Minty's scream echoed through the warehouse long after she had stopped. Craven Lorne pulled her to her feet and picked up her stricken arm, holding it delicately above the wrist. “Let's go,” he told her. “Someone will have heard that.”
“Are you not going to kill me?”
“Are you listening to me? I'm trying to save you.”
Craven sighed. Why? That was the question, wasn't it? Why was he risking everything to save her? He wanted to put her back, to chain up her remaining arm and leave her there. Her, cocking her head to the side – like a confused puppy, too stupid to get out of its own way. And now she was—“What are you doing?”
Minty had bent in half at the waist and seemed to be playing with her feet. Of course. Only she could pick a time like this to scratch an itch.
“We don't have time—”
“I'm tied to the floor, Craven Lorne,” she told him simply. “I cannot go.”
Craven crouched down to untie her and fumbled with the knots.
He didn't hear Voss's footsteps until it was too late. “What are you doing, Craven?”
Craven Lorne fought to urge to hide. He finished untying Minty's ropes.
“I asked you—”
“I heard you,” Craven barked, and again he had to fight, not to slap his hand over his mouth or beg for forgiveness. “I'm letting her go.” Something occurred to him and he asked, “How did you get her here?”
“You're working with Frisco? Voss, he's crazy. He'll—he'll do anything. And you let him—We can't kill her. We can't.”
“We talked about this,” Voss said.
More words than he's spoken in a long time, Craven thought. And come to think of it, shouldn't they have heard his cane when he came in? How long had it been since his injuries healed? Craven could see it clearly now, a flood of lies, cascading down the walls, filling the warehouse. They were wading in them.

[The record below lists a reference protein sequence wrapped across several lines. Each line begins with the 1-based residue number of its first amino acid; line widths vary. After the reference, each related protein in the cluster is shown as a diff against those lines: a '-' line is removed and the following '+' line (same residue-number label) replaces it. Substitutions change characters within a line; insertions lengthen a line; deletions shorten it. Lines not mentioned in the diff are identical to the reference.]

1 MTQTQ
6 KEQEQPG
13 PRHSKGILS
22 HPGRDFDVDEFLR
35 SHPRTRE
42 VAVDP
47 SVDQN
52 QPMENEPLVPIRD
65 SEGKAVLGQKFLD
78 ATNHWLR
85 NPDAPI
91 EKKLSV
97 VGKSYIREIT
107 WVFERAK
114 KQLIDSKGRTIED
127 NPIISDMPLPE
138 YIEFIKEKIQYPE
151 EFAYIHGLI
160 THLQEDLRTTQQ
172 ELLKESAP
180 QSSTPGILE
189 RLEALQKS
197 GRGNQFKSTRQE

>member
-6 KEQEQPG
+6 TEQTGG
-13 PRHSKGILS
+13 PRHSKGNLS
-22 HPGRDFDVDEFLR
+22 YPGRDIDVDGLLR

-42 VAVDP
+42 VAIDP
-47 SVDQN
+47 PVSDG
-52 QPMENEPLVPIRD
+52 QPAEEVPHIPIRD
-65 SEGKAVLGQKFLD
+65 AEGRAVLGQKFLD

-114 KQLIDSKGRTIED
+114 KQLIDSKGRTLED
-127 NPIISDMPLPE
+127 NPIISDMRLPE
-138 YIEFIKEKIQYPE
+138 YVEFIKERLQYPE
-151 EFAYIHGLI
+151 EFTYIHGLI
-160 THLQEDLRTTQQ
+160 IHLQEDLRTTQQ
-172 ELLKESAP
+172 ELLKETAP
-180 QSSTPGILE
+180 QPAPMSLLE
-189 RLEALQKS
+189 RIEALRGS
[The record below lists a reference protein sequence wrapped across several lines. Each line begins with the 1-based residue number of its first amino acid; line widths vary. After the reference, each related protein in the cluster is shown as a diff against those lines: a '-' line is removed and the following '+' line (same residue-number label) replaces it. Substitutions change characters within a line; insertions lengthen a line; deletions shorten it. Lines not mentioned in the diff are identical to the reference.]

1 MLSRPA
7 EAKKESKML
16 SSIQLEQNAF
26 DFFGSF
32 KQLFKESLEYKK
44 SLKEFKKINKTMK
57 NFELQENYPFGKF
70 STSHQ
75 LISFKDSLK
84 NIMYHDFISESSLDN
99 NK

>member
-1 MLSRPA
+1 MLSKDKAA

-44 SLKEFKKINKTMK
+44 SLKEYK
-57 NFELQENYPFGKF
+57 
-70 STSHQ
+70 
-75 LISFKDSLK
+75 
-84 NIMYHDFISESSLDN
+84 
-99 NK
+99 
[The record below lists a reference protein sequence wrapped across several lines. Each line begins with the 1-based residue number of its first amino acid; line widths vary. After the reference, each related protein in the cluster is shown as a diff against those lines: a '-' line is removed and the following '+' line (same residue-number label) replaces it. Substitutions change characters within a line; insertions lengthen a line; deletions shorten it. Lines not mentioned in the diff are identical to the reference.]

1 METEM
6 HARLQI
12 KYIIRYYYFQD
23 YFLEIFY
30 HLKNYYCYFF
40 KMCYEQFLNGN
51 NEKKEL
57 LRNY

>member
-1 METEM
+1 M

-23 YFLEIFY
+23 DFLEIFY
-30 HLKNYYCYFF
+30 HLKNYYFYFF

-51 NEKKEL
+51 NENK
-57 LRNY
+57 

“Yes,” Craven Lorne said slowly. “We talked about this. And I was going to do it. I was going to do this for you. And you brought in Frisco in behind my back. You couldn't trust me, could you, even to do this one thing.”
“Look where we are, Craven. Of course I couldn't.”
Craven could feel his fists clenching and had to remind himself not to crush Minty's arm in his hand. “You could have. But you didn't listen! I told you so many times, so many ways—I loved you— I would have done anything for you. But it wasn't enough. None of it was ever enough. You just wouldn't listen.” Craven Lorne slumped forward, exhausted.
“Craven,” Voss said, his voice suddenly honey sweet, like he was coaxing a child. “She has Diamond Dust.”
Craven stared, at Voss, at Minty, at swirl of sparkling mist that was trailing out of her arm and floating on air currents up toward the ceiling. It was supposed to be a myth. White Dust was rare, but Diamond Dust was impossible. It was the most beautiful thing he'd ever seen.
Minty, who had been standing silently since Voss came in, merely nodded yes to Craven's unasked question.
“So you see,” Voss was pleased, sounding like his old self. He let his sentence trail away. Of course Craven saw.
“She really has Diamond Dust?” Craven asked, knowing the answer.
Voss took an easy step forward. “Yes.”
“So this is why you wanted her. You could be more powerful than—”
“We could be more powerful.” Another step.
“And the others? Are you going to give it to them – to Frisco?”
Voss waved his hand lazily. “Of course not. You're the only one I'd ever share this with. You've always been the only one.”
Craven tightened his grip on Minty's arm. “It was never about revenge, was it?”
Voss chuckled. “Revenge. No. That was just an added bonus.” He took another step.
Craven lifted Minty's arm like a bat and swung.